So she begins as a self-deprecating ’50s housewife in a shiny blonde wig poking fun at her own neediness; there is the first of several funny songs written with Tom Parkinson. Starting at the top, she says, you have to make yourself the biggest clown in the room. ‘‘Make sure people like you; make sure people really care what you’re talking about, care about you, as much as possible by making them laugh.’’
The cottage where Bryony Kimmings lived looks like a nightmare doll’s house in I’m a Phoenix, Bitch.
As the mood darkens, she is supported by tremendous stagecraft. The cottage where she lived by an intermittently rising river arrives onstage looking like a nightmare doll’s house. At the point in the narrative where she loses herself in madness, we get lost ourselves in a projected image of a tangled wood that seems to swallow everything else on stage. ‘‘And there is the point where you really cry or where you feel you can’t take it any more, that’s where a joke has got to be.’’
Looking back, Kimmings thinks she was heading for the precipice well before she had Frank. She had always wanted children; part of her initial attraction to Grayburn was that he did too. She discovered she was pregnant during the Australian tour of Fake it ‘til you Make it. They were in Adelaide.
Bryony Kimmings and Tim Grayburn in Fake it ’til you Make it. Credit:Sarah Walker
‘‘Tim remembers that I sat on the tram going to the beach and then all day there listening to music and looked really, really sad. He was really happy. And I think it was from that moment on. I wasn’t sad I was having a baby, because I was really connected to Frank the whole time and I loved being pregnant. But I don’t like being out of control and I didn’t know what it was going to be like. And I was like ‘I don’t know if I’m going to be any good at this’.’’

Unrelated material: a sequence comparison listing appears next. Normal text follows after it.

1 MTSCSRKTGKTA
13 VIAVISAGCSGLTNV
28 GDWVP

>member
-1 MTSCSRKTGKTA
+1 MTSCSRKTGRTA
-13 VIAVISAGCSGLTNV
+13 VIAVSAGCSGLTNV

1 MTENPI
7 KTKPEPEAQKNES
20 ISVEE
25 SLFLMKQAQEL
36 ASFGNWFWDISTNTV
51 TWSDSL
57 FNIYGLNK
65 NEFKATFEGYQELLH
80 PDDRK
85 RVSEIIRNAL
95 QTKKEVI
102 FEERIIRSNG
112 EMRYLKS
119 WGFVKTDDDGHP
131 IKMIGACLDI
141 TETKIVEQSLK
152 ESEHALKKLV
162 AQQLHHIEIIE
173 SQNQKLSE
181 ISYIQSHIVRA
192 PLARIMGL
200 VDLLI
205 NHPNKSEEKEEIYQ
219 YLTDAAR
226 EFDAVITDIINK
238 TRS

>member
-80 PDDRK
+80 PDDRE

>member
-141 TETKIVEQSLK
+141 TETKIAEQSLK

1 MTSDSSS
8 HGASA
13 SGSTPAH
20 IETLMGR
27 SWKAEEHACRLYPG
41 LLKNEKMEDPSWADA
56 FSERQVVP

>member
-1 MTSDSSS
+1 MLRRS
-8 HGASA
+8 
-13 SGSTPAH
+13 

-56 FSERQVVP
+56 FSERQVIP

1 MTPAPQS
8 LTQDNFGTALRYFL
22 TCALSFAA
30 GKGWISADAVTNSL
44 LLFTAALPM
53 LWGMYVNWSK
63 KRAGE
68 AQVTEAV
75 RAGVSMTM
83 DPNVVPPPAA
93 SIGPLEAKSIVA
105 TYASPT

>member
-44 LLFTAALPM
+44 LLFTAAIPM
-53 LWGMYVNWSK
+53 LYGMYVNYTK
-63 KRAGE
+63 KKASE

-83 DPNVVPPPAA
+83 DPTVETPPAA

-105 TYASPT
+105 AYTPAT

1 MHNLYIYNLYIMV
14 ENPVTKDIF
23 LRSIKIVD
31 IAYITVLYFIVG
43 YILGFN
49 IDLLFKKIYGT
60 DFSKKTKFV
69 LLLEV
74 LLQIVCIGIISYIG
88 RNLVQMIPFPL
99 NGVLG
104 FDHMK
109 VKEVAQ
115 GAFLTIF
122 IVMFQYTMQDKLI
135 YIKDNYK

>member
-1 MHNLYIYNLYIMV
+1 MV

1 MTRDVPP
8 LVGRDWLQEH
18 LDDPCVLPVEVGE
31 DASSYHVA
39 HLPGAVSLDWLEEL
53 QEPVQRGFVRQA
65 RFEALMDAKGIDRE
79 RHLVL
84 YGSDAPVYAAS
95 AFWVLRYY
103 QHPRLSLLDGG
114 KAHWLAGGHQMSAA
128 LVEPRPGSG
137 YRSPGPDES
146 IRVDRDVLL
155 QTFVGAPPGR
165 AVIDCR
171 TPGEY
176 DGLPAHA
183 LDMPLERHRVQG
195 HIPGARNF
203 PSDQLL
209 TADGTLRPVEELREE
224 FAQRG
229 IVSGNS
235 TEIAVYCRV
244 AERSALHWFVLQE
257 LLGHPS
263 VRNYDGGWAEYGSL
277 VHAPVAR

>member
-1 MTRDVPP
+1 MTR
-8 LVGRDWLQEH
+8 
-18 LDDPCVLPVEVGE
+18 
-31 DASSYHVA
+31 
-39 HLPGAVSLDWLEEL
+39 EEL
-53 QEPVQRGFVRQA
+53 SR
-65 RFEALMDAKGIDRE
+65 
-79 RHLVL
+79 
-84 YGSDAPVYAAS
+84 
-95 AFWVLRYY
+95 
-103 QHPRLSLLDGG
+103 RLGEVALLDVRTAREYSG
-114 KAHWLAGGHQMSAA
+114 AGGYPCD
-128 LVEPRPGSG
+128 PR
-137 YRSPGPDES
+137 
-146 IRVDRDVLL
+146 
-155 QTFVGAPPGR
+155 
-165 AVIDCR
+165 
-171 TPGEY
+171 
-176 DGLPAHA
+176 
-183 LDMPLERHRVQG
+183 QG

Nobody does, of course, but the fear caught her unawares. This wasn’t what she expected to feel; it certainly wasn’t what the bloom of pregnancy was supposed to be like. ‘‘I think I had pre-natal depression,’’ she says. ‘‘Because it’s so huge. This is the thing people don’t acknowledge, that it is actually massive, especially if you’re the sort of person who has lived a really full life and done all the things you wanted to do.’’
She was gung-ho, she says, ready to leap tall buildings in single bounds. ‘‘Young, basically. And also living my best life, you know, touring round, getting pissed. I was just suddenly like ‘who the f— am I now? I’m never going to be that person again!’ So you’ve got a grieving.’’
And she was supposed to be the sane one. She is certainly not oblivious to the irony: she was touring a show of her own devising about her partner’s depression and the importance of talking about it, while keeping schtum herself.
‘‘I think I did that classic co-dependent thing, which is to say ‘I’m fine and you’re unwell … I’m going to make a show and you’re going to be able to lose your job and I’m going to smother you with sort of mothering care and you’re going to feel completely emasculated and we’re never going to have a conversation about mental health properly’.’’ Not about hers, anyway.
Writing it down was part of her recovery. ‘‘The first drafts of this no one should ever see. I just sobbed in a room for about three months and was so angry and really needed to get rid of it all.’’
Gradually she found a way – in tandem with different kinds of therapy – to tell the story the way she always does, by writing down the events she wants to cover and asking what they say about her, about the audience and about the world at large. ‘‘I try to find some kind of context, at least in my head.’’
She tried to think of her character’s journey as a quest, a hero’s journey, even if nobody is fighting or winning or overcoming anything and it didn’t feel like one. ‘‘It’s just that you’ve been conditioned to think about the hero’s journey as men going off fighting and winning or overcoming something,’’ she says. ‘‘But that’s not how the world works. The truth is that you are also doing that by not topping yourself.’’
I'm a Phoenix, Bitch is at Arts Centre Melbourne, September 11-15, and QPAC Playhouse, Brisbane, September 18, 20 and 21. Lifeline: 13 11 14.